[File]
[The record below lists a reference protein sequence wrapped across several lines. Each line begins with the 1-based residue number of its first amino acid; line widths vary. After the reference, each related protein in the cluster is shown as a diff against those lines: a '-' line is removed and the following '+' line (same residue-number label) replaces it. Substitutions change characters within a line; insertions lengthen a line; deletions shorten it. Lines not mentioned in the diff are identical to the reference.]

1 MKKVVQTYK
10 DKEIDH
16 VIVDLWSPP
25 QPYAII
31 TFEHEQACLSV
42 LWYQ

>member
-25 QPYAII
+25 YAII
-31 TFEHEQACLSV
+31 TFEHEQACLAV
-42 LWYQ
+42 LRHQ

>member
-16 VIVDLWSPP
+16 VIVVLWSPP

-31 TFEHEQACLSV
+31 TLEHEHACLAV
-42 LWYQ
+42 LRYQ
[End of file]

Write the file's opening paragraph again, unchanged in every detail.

[The record below lists a reference protein sequence wrapped across several lines. Each line begins with the 1-based residue number of its first amino acid; line widths vary. After the reference, each related protein in the cluster is shown as a diff against those lines: a '-' line is removed and the following '+' line (same residue-number label) replaces it. Substitutions change characters within a line; insertions lengthen a line; deletions shorten it. Lines not mentioned in the diff are identical to the reference.]